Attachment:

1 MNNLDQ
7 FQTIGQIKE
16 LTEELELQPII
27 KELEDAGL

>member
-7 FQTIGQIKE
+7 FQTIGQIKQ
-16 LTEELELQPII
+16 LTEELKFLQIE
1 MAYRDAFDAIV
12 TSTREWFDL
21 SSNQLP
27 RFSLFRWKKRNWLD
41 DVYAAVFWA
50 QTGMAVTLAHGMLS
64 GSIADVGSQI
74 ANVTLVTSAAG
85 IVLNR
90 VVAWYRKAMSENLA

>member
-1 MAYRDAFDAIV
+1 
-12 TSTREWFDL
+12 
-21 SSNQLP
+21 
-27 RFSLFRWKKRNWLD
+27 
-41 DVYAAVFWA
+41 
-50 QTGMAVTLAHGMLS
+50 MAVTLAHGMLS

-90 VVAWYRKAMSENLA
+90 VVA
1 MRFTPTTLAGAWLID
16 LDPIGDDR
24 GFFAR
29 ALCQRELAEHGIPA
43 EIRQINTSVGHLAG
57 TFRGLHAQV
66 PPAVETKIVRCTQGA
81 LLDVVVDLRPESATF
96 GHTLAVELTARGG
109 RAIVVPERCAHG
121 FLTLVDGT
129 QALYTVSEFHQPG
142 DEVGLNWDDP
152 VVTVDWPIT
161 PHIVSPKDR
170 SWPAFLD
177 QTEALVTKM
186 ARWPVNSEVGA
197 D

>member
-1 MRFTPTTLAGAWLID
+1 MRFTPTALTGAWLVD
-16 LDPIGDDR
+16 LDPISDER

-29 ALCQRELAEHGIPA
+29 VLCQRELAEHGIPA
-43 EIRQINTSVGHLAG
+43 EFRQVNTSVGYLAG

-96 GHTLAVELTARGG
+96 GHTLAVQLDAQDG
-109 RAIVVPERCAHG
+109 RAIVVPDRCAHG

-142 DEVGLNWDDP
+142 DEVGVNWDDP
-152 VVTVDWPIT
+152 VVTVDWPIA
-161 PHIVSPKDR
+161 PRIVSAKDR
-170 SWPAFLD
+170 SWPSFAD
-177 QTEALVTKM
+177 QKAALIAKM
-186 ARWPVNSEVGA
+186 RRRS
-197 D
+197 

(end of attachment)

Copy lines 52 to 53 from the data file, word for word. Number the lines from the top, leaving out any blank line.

186 ARWPVNSEVGA
197 D